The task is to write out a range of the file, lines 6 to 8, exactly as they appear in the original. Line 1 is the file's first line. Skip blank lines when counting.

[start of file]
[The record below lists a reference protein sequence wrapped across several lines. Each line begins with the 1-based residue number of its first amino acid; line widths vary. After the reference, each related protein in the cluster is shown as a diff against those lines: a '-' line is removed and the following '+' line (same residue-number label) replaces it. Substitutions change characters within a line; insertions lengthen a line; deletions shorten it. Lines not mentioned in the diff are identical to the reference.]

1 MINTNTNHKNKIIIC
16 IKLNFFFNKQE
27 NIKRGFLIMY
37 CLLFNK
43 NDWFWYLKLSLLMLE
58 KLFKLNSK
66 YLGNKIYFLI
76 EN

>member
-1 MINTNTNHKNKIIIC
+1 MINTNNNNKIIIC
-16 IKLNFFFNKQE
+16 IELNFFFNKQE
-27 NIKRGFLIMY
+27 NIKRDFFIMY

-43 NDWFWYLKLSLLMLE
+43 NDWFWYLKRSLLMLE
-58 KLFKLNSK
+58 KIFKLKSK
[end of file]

43 NDWFWYLKLSLLMLE
58 KLFKLNSK
66 YLGNKIYFLI